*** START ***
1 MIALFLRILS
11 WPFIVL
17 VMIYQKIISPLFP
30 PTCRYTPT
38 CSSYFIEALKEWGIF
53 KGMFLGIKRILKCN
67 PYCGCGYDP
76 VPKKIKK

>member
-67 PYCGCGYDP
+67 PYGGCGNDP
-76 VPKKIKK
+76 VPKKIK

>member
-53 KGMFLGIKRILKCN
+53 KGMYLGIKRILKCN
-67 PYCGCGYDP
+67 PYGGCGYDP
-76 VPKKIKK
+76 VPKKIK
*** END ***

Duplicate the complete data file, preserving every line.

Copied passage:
1 MIALFLRILS
11 WPFIVL
17 VMIYQKIISPLFP
30 PTCRYTPT
38 CSSYFIEALKEWGIF
53 KGMFLGIKRILKCN
67 PYCGCGYDP
76 VPKKIKK

>member
-67 PYCGCGYDP
+67 PYGGCGNDP
-76 VPKKIKK
+76 VPKKIK

>member
-53 KGMFLGIKRILKCN
+53 KGMYLGIKRILKCN
-67 PYCGCGYDP
+67 PYGGCGYDP
-76 VPKKIKK
+76 VPKKIK